So all in all the days are flying by faster than I feared they would. My mind is in overdrive. And I’m hoping to be ahead of the game when I return to normal functioning … God willing.

 

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Countdown

What a week. The brutal murder of MP Jo Cox; Tim Peake‘s return to earth after six months in space; an historic referendum on the UK’s position in Europe; … I’ve counted down to my own author-event at Blackwell’s Bookshop this evening, not just in days-to-the-referendum, but in significant news flashes. And I want to pay my own small tribute to Jo Cox and her family who have epitomised dignity, humanity, unity and compassion. If only her legacy could continue to overrule the vitriol and power-struggling and falsehoods which have characterised this campaign.

So, tonight we launch my latest novel, Inside of Me, into the bigger world, courtesy of Blackwell’s Bookshop in Edinburgh.

Stash of Inside of Me

I always knew it would be hard to do justice to this one without giving away a surprise but significant element which is only revealed at the end. So I had to explore various angles which might ‘sell’ the book to a live audience without containing spoilers. On this occasion I decided to concentrate on two points: body image and disappearance.

I suspect that only a tiny minority of people go through life perfectly content with their own body image; I’m certainly not among their number. All manner of hang-ups, me. All my life. And sobering statistics for suicide, mental health, eating disorders, self-harm, obsessions and addictions, cosmetic procedures, gender changes, all bear testament to a wider societal dissatisfaction. Small wonder, fueled as we are by the messages, overt and subliminal, from magazines and the internet; from social media; peer pressures; completely unrealistic expectations and cultural ideals. My book fits into this context, exploring what it means to live with unhappiness and troubled thoughts and unachievable goals.

One example will suffice: 15-year-old India Grayson looks in the mirror and perceives a size 3 body as grossly overweight. She aspires to have the courage to binge eat and deliberately vomit. Her mother can only stand on the sidelines, powerless to prevent her beloved daughter, on the very cusp of adulthood, starving herself to the point of collapse, forced to wait for medical intervention until the teenager is at death’s door or at imminent risk of significant deterioration. But India’s not seeking death; she’s seeking control. So how far should she be allowed to go along the path to self-destruction? What right has her mother to intervene?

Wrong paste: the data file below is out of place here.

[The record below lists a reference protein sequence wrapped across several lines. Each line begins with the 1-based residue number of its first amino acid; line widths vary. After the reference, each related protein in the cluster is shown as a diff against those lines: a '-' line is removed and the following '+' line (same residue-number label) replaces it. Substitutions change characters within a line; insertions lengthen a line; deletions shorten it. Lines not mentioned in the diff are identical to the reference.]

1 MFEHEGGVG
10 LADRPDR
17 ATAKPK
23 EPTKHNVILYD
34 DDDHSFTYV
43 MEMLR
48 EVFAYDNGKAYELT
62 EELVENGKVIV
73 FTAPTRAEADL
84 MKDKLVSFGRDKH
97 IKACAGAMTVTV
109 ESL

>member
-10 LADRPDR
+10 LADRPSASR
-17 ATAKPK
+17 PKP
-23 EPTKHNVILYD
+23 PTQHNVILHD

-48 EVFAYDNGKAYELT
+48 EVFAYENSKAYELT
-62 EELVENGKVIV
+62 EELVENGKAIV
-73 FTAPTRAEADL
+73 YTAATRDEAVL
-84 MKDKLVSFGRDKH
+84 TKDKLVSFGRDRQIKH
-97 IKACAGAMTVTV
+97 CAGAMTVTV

Disappearance is the second recurring theme I chose to speak about. Three teenage girls vanish one after another. So does India’s beloved dad, leaving a neatly folded pile of clothes on a windy beach. Are these events connected? India’s mother has her niggling suspicions, doubts and fears but she’s suppressed them and certainly hasn’t shared them with a single soul. But now, eight years after his supposed suicide, India is convinced she heard her father’s voice on a crowded London station. She has to find him. The truth when it emerges is not what anyone expected; it challenges their notions of family and relationships, of image and identity. It makes us wonder, to what extent is it right to pursue our own goals and ambitions, when they conflict with the interests of others?

A-Lot-Like-EveAs part of my thinking about body image, I’ve been reading A Lot like Eve by Joanna Jepson. A newly ordained curate, Jepson came to fame in the early 2000s when she challenged the courts over cases of abortion for nothing more disabling than a hare lip and cleft palate. I remember her well – and her arguments. She was uniquely qualified to adopt this cause having herself been the victim of bullying and humiliation because of a facial disfigurement, and having also witnessed reaction to her brother who has Down’s Syndrome. What I didn’t know is how she has struggled with her faith and calling. This book is a moving exploration of her own battle to find acceptance and peace in her personal as well as her religious life.  And who else would see their calling to be chaplain to the fashion industry?

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New vision

Eebie jeebie! A year ago I invested (I use the word advisedly) in new spectacles. One pair cost some astronomical  price so I got the second pair for next to nothing – they call it a special offer. Hmm. But hey, my eyes are beyond priceless, so they need cherishing.

Two pairs of spectacles

This week I had my next regular annual check and oh woe, both eyes need stronger lenses. Ahah!  Time to capitalise on the old investment and just replace the lenses, methought. And yes, these lovely smiling gentlemen specialists assured me, they could do that in such a way that I was able to keep one pair on while the other was re-glazed, and then swap them, so I’ll still be able to function as normal throughout the transition. Perfect.